Clean: 'Compassion and Forgiveness' (8/23/21) | Clean | Seven Days | Vermont's Independent Voice

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Clean: 'Compassion and Forgiveness' (8/23/21)


Published August 23, 2021 at 6:00 p.m.
Updated August 23, 2021 at 6:12 p.m.

  • Joshua Sherman Productions
  • Benjamin Lerner
Cool air streamed through my car windows as I turned onto a narrow and crowded bridge. I was two years sober, and I was on my way to pick up a friend from a nearby bus station. After sleeping on the streets for several months, he had reached out to me over social media to ask if he could stay at my house in Sandgate for a few weeks. He had always treated me with compassion throughout the course of our friendship, so I felt it only fair to repay his kindness.

I saw him standing on an uneven concrete curb as I pulled into the bus depot. I parked my car, walked towards him and greeted him with an outstretched hand. As we drove north towards Vermont, we traded stories of times past while hip-hop music blared through my car speakers. Our lives had taken very different paths, but it felt good to reconnect with an old friend and share some moments of carefree laughter.

Several miles from the Vermont border, I pulled into a gas station to refuel my car. My friend stepped out from the passenger seat as I placed the pump nozzle into the fuel tank. He then walked towards me as he began to speak:

“It’s too bad that you don’t have enough self-control to be able to drink anymore. I get that you’re sober now, but can you buy me some beer? I don’t have that much money, but I’m going to clean your house while I’m staying up there. You can consider this part of my payment for those services.”

I grit my teeth with hateful resentment as I stewed over his audacious request. I couldn’t believe that he had the nerve to insult my sobriety after I had offered him a free place to stay.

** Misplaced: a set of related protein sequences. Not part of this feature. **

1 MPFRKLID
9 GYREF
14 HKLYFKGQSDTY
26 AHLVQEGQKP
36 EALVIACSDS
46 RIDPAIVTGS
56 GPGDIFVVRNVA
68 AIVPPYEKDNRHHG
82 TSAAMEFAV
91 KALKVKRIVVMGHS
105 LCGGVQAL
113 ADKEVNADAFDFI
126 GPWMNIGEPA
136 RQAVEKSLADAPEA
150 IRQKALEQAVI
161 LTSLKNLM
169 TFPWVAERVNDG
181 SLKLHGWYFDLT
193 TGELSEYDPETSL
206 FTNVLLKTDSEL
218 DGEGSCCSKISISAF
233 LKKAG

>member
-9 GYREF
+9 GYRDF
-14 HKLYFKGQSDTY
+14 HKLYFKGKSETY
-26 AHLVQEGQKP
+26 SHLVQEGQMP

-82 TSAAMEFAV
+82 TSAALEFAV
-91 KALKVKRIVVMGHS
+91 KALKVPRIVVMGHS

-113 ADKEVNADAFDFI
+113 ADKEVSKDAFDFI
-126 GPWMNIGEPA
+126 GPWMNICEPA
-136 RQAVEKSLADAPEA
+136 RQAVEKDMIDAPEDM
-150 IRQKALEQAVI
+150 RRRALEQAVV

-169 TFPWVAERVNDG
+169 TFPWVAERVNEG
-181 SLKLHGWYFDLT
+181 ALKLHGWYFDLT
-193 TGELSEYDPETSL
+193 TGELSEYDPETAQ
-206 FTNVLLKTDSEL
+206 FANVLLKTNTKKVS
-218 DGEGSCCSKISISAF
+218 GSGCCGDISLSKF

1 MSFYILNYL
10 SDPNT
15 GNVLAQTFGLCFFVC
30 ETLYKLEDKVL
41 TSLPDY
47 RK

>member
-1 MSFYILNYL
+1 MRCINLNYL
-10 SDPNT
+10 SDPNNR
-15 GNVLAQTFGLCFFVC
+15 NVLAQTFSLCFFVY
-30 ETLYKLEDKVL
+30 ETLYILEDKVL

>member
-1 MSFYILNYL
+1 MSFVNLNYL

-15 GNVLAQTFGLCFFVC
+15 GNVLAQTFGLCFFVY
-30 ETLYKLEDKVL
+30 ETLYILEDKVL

As I readied a vengeful tirade, I watched him pull a half-smoked cigarette from behind his ear. He then grabbed a nearly empty lighter out of his pocket and flicked it several times, to no avail. As he held his unlit cigarette in his hand, I saw a look of dissatisfaction and unease in his eyes that I recognized all too well. It was the look of a man who was broken, lost and searching for meaning. I felt my facial muscles relax as I remembered how it felt to be desperate and penniless with nowhere to turn. Although it might have felt good to channel my anger and frustration into a scathing retort, I knew that every unkind word I directed at him would only exacerbate his hopelessness and pain. I took a deep breath, looked directly at him, and spoke with confidence and restraint.

“I’m not going to buy you beer, but I have some groceries at my studio apartment in Arlington that you can take with you up to my house on the mountain. I know it might seem hard to believe, but I’m happy to be sober. If you ever want to stop drinking, I’ll gladly help you.”

My friend nodded understanding, then shuffled back towards his seat as I closed up the gas cap and pulled my receipt out of the machine. As we resumed our journey, I watched the southern Vermont mountains draw closer on the horizon while I pondered the true meaning of the word “compassion.” I was happy that I had managed to treat my friend fairly and decently without enabling his addiction, and I was grateful that recovery had given me the chance to be there for him in his time of need.

Always remember:

Keep moving forward.
Run towards the truth.
Don’t quit before the miracle happens.

Benjamin Lerner is a recovering addict, composer, writer, musician and radio host. He has been sober since June 13, 2016. In his weekly column "Clean," originally published in Vermont News Guide, he shares his personal journey and lessons learned from his life in recovery. Columns published before July 12, 2020, can be found here. Newer installments are available on